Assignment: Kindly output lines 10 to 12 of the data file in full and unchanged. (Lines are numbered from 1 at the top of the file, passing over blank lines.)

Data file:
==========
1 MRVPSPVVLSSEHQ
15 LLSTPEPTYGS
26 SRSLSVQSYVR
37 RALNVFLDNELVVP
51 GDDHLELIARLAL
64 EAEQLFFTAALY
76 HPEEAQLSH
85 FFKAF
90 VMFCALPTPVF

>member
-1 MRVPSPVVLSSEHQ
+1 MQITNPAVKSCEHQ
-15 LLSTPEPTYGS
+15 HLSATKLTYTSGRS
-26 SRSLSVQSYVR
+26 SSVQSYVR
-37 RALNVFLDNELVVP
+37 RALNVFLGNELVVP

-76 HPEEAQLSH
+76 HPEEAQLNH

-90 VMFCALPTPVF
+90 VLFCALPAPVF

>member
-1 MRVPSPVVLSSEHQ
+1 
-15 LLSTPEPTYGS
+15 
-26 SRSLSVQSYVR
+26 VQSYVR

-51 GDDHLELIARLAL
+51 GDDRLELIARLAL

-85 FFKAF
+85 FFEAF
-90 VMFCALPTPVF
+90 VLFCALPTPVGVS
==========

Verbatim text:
>member
-1 MRVPSPVVLSSEHQ
+1 MQITNPAVKSCEHQ